Elvenking’s ninth album, “Secrets of the Magick Grimoire” delves into folk and symphonic metal with some neo-pagan influences. The album demonstrates Elvenking’s proficiency as a band, and while it doesn’t bring much new to the table, the familiar is blended with a remixing of well worn musical tropes. Through the album, you’ll hear a mix of power metal, orchestral arrangements, folksy riffs and breakdowns, and a mix of vocal techniques, from choirs to gang vocals to harsh vocals doubling clean vocal lines, creating a great deal of variety on the album.
One of my favorite elements of the album is how often a song will run a chorus or a melody through multiple iterations in different styles. For example, you’ll hear a melody first in a straightforward metal fashion and then again with paired down folk instrumentation, and finally with a blend of the two. Granted, this is nothing new in the world of folk and symphonic metal, but it’s very well executed here.
Looking back though, it’s hard to find too many standout tracks, as it turns into, “Is that the one with the black metal bit on the bridge? Or the death metal bit on the chorus?” or “Is that the one that does the violin thing first and then the flute, or the flute first then the violin?” While there are many excellent passages, probably my biggest critique ends up being that very few are particularly memorable.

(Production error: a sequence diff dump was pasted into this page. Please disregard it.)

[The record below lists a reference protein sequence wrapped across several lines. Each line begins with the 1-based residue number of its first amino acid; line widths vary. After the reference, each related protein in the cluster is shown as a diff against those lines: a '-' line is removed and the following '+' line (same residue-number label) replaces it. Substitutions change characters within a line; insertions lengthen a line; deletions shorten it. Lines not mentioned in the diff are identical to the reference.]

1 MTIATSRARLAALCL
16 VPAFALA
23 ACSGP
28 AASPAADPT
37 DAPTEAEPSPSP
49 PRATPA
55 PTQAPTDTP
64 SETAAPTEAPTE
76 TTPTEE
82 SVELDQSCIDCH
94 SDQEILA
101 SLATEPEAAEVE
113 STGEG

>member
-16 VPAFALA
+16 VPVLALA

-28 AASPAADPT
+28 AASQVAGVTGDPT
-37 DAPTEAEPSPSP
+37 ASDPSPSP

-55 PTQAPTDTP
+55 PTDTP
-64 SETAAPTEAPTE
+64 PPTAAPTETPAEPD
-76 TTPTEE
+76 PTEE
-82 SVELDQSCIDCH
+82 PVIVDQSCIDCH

Continuing from their last album, the lyrical themes cover a range of fantasy tropes mixed with the sort of neo-pagan imagery that’s become more popular among European metal bands of late. I suppose it is a bit refreshing to put aside the typical D&D campaign of a fantasy-themed power metal album and trade it for something a little bit darker and more mysterious.
At the same time, in the last couple years, it seems that we’ve just replaced traditional fantasy themes with ones more rooted in Celtic or ancient Germanic folklore. If the trend is to use older, more foundational myths over more modern ones, I’m looking forward to genre lyrics working their way backward now, through Roman and Greek myths, and tracing civilizations roots back to the earliest folklore and myths coming out of Mesopotamia and North Africa.
Overall, “Secrets of the Magick Grimoire” proved to be a bit of a grower. I had several drafts of this review over several weeks of having the album in and out of rotation, and each subsequent draft removed negative feelings and replaced them with positive ones. It’s a solid album and one where the band demonstrates growth and evolution from their previous work. If power metal overlaid with symphonic elements and chanting choirs is what gets you up in the morning, you’re sure to enjoy “Secrets of the Magick Grimoire.”
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